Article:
How did the Boston Marathon Bombing brothers get caught? The release of videos played a key role. This decision to release this video has been called many things – a risky decision, a calculated bet, a crucial turning point, and a fortunate use of crowd-sourcing.
Let’s not get sloppy with the use of modern lingo. The release of the video might have been risky and calculated, and it even might have been crucial, but let’s not get carried away.
Crowd-sourcing had little to do with what happened. Collective intelligence comes in many different sizes and flavors, but let’s not give it credit when it does not deserve it.
Crowd-hunting is a more appropriate term. This will take a minute to explain.
Look, this is partly a reaction to a lovely article in the Sunday New York Times, which contained a wonderful recounting of this decision (written by Michael S Schmidt and Erik Schmitt). “Manhunt’s Turning Point Came in the Decision to Release Suspect’s Images” said the headline.
Paragraph six contains one sentence. Here is a partial quote…”The decision….was one the most crucial turning points in a remarkable crowd-sourcing manhunt for the plotters of a bombing that killed three people and wounded more than 170.”
Remarkable? Yes. Crowd-sourcing? No.
According to the online version of Merriam and Webster’s Dictionary, Crowd Sourcing is “the practice of obtaining needed services, ideas, or content by soliciting contributions from a large group of people and especially from the online community rather than from traditional employees or suppliers.”
In practice it is also a cooperative activity. Usually a person or firm poses the problem, solicits and manages the help provided by the crowd, and takes care of the other details, such as making the contest rules, if any. Sometimes there are explicit awards and sometimes not.
Such as it was, the crowd was cooperative in Boston, to be sure. Everyone wanted to help if they could. Many sent in their videos of the finish line and tried to help the investigation.
But there were crucial differences between what happened after the Boston Marathon Bombing and crowd-sourcing.
• Most crucially, the cooperation only went so far. The suspects did not want to be found. The definition for crowd sourcing includes nothing about the “solution” putting up active resistance.
• Here is another difference. There also was (sort of) a leader soliciting ideas and managing the contributions, but it was hardly well organized. To be sure, the feds and the state of Massachusetts and the city of Boston cooperated in some news conferences, and in the strategies to release video and photos. Every participant described this as chaotic. Not because anybody wanted it that way; that is just how things are in a major event.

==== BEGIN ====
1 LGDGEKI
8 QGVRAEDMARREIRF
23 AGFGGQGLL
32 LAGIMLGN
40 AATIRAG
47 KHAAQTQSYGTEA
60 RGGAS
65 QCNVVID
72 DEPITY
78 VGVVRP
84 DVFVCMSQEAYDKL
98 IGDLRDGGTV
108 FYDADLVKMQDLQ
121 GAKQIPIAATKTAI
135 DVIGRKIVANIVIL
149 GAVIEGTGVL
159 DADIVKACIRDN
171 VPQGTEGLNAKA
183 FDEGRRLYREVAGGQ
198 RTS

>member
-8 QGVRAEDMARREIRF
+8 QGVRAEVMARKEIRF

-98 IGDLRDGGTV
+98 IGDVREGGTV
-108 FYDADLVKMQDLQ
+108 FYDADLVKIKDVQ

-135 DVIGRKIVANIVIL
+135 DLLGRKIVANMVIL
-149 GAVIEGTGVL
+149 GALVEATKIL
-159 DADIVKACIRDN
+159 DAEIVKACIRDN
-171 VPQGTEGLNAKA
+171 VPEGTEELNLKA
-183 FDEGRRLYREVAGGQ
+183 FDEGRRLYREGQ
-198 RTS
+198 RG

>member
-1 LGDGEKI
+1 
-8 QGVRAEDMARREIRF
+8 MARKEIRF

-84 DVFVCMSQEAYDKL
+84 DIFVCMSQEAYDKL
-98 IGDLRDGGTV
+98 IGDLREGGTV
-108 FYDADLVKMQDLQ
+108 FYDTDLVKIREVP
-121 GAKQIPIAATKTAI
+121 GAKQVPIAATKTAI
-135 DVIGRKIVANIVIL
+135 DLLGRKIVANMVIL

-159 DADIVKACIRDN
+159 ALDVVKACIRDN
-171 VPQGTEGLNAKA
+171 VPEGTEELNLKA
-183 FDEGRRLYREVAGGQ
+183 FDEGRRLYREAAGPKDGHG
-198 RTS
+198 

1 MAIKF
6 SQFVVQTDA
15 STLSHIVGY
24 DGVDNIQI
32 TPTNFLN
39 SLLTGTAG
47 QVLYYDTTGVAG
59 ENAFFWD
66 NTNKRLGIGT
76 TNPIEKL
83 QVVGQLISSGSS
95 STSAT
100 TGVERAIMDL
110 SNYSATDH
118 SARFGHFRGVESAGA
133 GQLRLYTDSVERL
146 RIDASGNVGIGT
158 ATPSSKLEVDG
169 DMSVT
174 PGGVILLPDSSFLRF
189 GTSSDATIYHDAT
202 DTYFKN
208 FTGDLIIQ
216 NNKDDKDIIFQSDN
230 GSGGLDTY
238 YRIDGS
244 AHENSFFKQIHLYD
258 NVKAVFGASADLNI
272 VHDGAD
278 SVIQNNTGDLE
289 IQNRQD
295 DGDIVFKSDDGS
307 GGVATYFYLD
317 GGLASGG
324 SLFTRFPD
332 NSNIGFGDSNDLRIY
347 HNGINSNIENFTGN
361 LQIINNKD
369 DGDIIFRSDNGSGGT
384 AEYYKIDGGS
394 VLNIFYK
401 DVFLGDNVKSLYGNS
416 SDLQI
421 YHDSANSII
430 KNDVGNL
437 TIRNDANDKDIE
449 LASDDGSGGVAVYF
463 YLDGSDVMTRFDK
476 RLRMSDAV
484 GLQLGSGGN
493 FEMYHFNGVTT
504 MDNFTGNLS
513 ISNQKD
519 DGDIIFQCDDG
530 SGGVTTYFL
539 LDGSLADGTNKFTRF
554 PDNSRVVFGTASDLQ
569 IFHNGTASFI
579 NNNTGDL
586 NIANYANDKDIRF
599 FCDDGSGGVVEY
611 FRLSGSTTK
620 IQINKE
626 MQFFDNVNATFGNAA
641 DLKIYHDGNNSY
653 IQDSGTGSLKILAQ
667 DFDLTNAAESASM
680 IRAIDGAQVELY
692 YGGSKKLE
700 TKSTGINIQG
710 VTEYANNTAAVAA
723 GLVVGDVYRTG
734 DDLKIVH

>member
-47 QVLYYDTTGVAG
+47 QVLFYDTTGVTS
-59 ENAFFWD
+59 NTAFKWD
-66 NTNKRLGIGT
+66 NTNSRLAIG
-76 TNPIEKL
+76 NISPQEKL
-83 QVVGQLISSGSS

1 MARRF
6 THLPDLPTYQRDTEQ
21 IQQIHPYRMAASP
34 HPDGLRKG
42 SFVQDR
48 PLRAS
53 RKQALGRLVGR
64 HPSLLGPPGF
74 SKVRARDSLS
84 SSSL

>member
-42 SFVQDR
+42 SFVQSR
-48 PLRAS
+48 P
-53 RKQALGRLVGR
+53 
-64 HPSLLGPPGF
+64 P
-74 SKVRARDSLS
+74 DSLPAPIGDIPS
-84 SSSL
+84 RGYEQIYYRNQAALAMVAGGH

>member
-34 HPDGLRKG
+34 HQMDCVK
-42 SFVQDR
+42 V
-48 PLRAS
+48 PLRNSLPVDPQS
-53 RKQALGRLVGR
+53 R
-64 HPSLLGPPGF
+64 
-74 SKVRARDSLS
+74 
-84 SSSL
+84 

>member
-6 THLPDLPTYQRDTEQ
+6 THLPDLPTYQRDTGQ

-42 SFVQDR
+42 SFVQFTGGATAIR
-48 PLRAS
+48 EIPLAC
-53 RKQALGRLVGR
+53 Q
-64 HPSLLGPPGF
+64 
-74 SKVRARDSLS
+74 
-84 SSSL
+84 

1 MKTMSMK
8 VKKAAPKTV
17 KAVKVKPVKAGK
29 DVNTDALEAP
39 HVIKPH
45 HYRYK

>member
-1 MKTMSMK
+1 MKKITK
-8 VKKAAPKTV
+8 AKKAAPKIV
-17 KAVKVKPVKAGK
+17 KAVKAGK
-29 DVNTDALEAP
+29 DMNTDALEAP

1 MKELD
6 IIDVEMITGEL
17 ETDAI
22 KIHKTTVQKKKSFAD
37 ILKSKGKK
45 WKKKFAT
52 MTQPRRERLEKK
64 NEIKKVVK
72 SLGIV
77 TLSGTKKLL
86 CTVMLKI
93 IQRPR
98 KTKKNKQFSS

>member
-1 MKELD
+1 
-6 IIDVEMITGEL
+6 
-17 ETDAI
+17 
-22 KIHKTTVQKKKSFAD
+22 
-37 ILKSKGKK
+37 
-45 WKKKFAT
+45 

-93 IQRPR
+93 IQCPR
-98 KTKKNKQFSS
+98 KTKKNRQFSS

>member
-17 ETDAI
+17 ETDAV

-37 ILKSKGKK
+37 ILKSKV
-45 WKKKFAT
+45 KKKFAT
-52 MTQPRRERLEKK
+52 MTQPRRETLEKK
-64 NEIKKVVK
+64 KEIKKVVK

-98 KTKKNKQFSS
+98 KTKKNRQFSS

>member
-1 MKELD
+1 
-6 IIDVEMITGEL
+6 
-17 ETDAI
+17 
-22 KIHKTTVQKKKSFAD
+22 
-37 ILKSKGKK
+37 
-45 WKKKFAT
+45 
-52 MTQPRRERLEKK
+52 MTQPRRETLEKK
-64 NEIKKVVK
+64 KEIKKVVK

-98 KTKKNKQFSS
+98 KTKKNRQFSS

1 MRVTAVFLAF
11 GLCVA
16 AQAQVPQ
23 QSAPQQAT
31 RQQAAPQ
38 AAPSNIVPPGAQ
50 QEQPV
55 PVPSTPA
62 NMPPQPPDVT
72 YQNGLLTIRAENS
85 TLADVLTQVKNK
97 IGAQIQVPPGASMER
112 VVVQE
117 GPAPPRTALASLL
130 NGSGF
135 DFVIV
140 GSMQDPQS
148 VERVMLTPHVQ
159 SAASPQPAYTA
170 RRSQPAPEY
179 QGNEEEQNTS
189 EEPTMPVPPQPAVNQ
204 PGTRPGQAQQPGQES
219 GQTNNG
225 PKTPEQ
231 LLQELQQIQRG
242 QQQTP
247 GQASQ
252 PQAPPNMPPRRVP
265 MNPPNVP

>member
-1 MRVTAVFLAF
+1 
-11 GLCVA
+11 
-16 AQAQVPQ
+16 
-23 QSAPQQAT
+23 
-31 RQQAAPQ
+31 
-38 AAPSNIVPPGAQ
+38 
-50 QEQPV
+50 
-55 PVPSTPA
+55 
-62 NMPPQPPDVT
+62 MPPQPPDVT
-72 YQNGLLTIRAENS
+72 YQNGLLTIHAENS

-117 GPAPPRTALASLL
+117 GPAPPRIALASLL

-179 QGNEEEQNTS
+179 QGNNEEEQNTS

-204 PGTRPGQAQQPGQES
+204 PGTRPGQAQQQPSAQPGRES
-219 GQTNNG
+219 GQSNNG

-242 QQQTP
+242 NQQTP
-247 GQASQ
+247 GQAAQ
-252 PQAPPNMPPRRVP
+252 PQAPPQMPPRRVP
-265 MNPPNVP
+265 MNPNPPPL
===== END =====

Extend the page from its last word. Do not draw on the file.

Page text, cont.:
• Also, more trivially, only a small part of this employed online methods and communications. The news media had a huge role, not just one web site releasing details and collecting suggestions. And it was not just CNN prattling away on every little detail. Some of the media was perfectly happy to amplify any little thing, even false rumors. For example, the New York Post ran a headline “Bag Men” with a circle around the picture of some poor guy who had nothing to do with the bombing. The competitive dynamic between the various news outlets played a key role in blowing many facts out of proportion, and setting the crowd off in the right and wrong direction.
• There is also this little problem: the actual facts don’t fit the label of successful crowd-sourcing. After all, the big break came when the brothers hijacked a car, and released the owner after driving with him for a while. Not killing the car-owner showed that the brothers still had some measure of humanity in them, but releasing him also shows they were not thinking clearly. They had talked about the bombing in front of the car-owner. Once he was released he called 911, and police put out an all-points-bulletin. The owner gave lots of details about his own car. The police spotted it a few minutes later, and that directly led to the death of the older brother.
• Facts get in the way again on the second big break. After the shooting on Thursday and the chase, the governor asked everyone to stay inside on Friday. This was supposed to help the police locate the second brother. This draconian measure was lifted after an entire day because law-enforcement concluded it failed. They had no clue emerged as to the second-brother’s whereabouts. Ten minutes later the owner of a boat in Watertown went outside to get a breather and found the injured brother in the boat in his backyard. In other words, this success was a byproduct of giving up on lock-down, not a strategic or deliberate use of crowds at all. The police were no longer using sourcing. Sourcing had not been allowed to work all day on Friday, since everyone stayed had been asked to stay inside, which is quite the opposite.
The most we can say is that there was an attempt to use sourcing to gather information in order to identify the suspects. The release of the photo did yield many useful clues, and set events in motion. It also probably played a role in the events at MIT, which led to the tragic death of a police officer. In other words, crowd-sourcing acted as a catalyst, but it did not play much of a role beyond that.
Crowd-hunting is a more appropriate term to describe what transpired in Boston. A working definition might be the following: “The practice of obtaining needed services, ideas, or content related to an unsolved crime by soliciting contributions from a large group of people, often involving one or more government actors, typically using a variety of media to communicate needs and relay updated information to the public.”